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News > News from Past Pupils > Update on Process to Support Victim/Survivors of Sexual Abuse in Spiritan Schools

Update on Process to Support Victim/Survivors of Sexual Abuse in Spiritan Schools

A summary of the process to date including who Restore Together are; the number of victim/survivors that have come forward and the number of abusers reported.

This Newsletter addresses the following:

A need for greater awareness of and support from everyone in the Spiritan community (past & present) and especially the Blackrock College past-pupil community for the process to bring justice to the victim/survivors (please share this newsletter widely).

A summary of the phases in the Restore Together 6-step process for justice:

  1. Apology
  2. Therapy/Counselling
  3. Restorative Justice Programme
  4. Redress Scheme
  5. Testimony Gathering
  6. Memorialisation

Restore Together

Restore Together is a support group for victims of sexual abuse in Willow Park, Blackrock College and the other Spiritan schools. It is made up of victim/survivors and non-victims. Together we advocate on behalf of victim/survivors for the provision of structures to aid healing from trauma.

Restore Together is working with the Spiritan Order to bring healing to those who suffered as children and continue to suffer as adults.

Restore Together’s objectives for all victim/survivors are:


Help Us Spread the Word & Support Victim/Survivors in Our Community

This is our second update since the televised press conference in the RDS in November 2022.

With the support of the Blackrock College (Past Pupils) Union, Restore Together needs your help to achieve wider awareness of the extent of the abuse and its impact on victims, and to broadly update everyone in the Spiritan school community on the progress made in some respects and the ongoing efforts in other parts of the process to address and rectify the tragedies which have occurred.

The Scale of the Abuse

As with many institutions involved with educating children in Ireland, Spiritan schools have instances where sexual abuse was inflicted on innocent children by those entrusted to support their welfare and education. The abuse of children in Spiritan schools and its consequences are still to be fully dealt with.

To date 49 Spiritan clergy and 12 lay members of staff have been reported for abuse by over 290 people. Two priests were jailed, many perpetrators are dead. Every Spiritan institution has been accused. The vast majority of cases relate to Willow Park and Blackrock College.

Addressing the Abuse – Restore Together

SInce the Spring of 2021, Restore Together has been working to raise awareness of the extent and impact of the sexual abuse in the schools and to extend understanding of what happened. We have proposed victim-centred actions to the Spiritans for trauma-informed solutions to help rectify past transgressions. For many victim/survivors, the issue of abuse is not historic. It continues to shroud every day, as it has entire lives.

Following the Restorative Justice (RJ) template, Restore Together sets out to create an environment that makes the path to reconciliation and healing easier. We are trying to spread the message as widely as possible that, for those impacted, there is help available, you are not alone, you were not to blame.

Getting Help

If you, or someone you know, would like to talk to someone, we ask you to contact in total confidence.

Tim Chapman is an independent Restorative Justice expert, specifically chosen by Restore Together, who will be able to advise on the supports and advice available.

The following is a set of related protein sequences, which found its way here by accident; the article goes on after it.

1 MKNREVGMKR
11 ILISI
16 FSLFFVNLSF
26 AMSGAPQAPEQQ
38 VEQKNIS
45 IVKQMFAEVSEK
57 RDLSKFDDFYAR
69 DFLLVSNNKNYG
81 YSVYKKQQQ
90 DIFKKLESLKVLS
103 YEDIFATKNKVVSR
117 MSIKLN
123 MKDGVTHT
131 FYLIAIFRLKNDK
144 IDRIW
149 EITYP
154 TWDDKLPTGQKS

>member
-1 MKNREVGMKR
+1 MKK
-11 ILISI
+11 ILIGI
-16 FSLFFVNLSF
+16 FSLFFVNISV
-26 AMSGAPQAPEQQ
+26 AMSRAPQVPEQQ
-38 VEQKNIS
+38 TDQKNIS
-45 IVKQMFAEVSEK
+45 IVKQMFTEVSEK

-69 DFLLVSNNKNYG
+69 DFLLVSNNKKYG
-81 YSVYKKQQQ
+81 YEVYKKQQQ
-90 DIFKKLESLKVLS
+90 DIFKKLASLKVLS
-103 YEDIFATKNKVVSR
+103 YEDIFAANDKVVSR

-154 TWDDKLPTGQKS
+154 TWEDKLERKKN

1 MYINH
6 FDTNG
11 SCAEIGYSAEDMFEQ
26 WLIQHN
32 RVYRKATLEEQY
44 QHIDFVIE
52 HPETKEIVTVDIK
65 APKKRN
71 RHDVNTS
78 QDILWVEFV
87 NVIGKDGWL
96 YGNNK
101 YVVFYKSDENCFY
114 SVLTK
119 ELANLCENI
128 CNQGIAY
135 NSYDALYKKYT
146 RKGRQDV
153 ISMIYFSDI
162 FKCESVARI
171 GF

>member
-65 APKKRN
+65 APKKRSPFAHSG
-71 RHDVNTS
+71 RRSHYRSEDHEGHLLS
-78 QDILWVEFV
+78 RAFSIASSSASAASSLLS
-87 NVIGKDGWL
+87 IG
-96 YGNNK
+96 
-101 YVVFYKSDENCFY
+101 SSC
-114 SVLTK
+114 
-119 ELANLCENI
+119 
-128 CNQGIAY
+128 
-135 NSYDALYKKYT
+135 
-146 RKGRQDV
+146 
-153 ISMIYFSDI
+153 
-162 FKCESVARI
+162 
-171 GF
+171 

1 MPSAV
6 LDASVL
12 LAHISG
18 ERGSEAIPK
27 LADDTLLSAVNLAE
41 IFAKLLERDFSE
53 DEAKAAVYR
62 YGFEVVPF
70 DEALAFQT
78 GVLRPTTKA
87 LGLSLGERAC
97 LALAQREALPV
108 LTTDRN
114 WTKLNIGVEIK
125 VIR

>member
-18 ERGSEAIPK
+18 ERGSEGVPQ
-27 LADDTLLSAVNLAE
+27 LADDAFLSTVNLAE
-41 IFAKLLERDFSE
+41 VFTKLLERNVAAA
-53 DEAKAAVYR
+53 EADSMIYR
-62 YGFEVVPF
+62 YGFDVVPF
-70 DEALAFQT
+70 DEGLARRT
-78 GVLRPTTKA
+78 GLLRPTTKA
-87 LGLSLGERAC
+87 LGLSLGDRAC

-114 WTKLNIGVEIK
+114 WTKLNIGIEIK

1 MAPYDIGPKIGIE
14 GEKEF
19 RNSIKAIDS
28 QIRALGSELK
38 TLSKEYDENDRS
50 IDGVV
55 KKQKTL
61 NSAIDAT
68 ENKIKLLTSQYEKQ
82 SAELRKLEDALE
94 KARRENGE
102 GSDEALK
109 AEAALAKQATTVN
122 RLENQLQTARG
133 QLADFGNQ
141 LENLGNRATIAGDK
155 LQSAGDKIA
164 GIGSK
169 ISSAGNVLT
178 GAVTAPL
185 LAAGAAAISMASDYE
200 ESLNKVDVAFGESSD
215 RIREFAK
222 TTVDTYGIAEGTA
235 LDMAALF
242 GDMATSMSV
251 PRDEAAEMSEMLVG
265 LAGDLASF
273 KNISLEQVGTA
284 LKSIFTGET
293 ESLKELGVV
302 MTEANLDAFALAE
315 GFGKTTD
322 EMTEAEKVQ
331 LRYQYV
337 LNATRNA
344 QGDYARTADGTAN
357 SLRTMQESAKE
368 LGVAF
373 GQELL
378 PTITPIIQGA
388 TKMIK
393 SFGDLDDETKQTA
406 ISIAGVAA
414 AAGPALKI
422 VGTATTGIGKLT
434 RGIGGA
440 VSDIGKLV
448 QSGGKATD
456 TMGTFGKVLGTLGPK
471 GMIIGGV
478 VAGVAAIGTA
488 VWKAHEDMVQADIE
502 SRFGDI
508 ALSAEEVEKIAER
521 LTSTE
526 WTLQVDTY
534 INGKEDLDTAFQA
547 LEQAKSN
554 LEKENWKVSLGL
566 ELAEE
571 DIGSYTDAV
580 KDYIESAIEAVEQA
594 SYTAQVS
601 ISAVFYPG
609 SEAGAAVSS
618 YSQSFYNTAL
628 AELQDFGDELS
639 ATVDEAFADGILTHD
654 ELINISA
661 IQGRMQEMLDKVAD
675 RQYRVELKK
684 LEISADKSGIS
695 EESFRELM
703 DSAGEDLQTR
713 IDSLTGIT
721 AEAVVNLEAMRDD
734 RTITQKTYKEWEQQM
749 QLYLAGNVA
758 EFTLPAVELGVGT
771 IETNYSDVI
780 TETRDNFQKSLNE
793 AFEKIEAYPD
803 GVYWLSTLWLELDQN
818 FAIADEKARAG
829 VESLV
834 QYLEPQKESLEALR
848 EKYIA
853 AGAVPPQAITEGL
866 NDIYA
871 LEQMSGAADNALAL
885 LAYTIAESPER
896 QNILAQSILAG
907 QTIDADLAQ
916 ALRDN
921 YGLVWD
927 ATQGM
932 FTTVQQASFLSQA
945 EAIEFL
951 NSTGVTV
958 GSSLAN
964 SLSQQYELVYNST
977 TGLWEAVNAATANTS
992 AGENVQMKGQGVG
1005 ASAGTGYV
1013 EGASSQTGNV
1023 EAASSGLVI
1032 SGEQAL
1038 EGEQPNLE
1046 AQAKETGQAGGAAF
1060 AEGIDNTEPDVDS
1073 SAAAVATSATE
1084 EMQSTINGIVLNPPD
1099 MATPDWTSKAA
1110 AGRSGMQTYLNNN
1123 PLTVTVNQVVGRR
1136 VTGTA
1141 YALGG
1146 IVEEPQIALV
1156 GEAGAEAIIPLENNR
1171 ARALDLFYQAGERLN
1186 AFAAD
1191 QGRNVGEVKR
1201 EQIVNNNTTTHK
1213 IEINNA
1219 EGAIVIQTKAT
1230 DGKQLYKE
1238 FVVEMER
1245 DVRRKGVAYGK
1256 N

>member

So far over 150 people who have been affected have contacted Tim and his team of experts through the  Restorative Justice programme.

1. Apology                                                                                                                                

“The first step to reconciliation is to honestly remember the past”         Nelson Mandela

Acknowledging and taking ownership of the tragic events in the history of Spiritan schools is key to starting the process of addressing and rectifying what happened.

In November 2022, Fr. Martin Kelly, the Provincial of the Spiritan Order (formerly Holy Ghost Fathers) addressed the Restore Together press conference in the RDS in Dublin. As head and representative of the Order, he made a powerful and contrite apology to all those impacted.

It can be viewed here:

Fr. Kelly has subsequently issued personal in-person and written apologies to many of the c.50 people who have taken part in Restorative Justice meetings with him and other representatives of the Spiritan Order.

The following is a summary of the goals and developments to date in the victim-centred proposals which Restore Together is advocating that the Spiritans support and implement :-

2. Therapy/Counselling

Therapy and Counselling is freely available to all impacted by abuse, in all Spiritan institutions, from any counsellor of your choice for as long as deemed beneficial by your counsellor.

Therapy/counselling is completely confidential, provided by independent professionals and funded entirely by the Spiritans. Counsellors must be certified but can be based anywhere in the world and can be met in person or online.

Restore Together have developed relationships with two established providers who understand and support the group’s work:

Towards Healing:          email:

Freephone: 1800 303416 (Rep of Ireland)  Freephone: 0800 0963315 (Northern Ireland and UK)

One in Four:                email:  Phone: 01 66 24070

Please contact these organisations directly for free, confidential support.

They provide counselling services face to face or by phone or Zoom/Teams etc.

Their therapy options include Psychotherapy, Family Support, Group Counselling based on collaboration, Responsive Therapy and Evidence informed practice.

To arrange for your certified professional to be paid, contact Tim

Feedback from those who have availed of this service is it is extremely helpful and confidential.

3. Restorative Justice Programme

The work of Restore Together is guided by the Restorative Justice model. This involves confronting the sources and addressing traumas in a holistic, collaborative and non-adversarial manner, to understand what happened and to rebalance the power between victim and perpetrator. The Restorative Justice approach includes addressing how the harm can be repaired and justice achieved.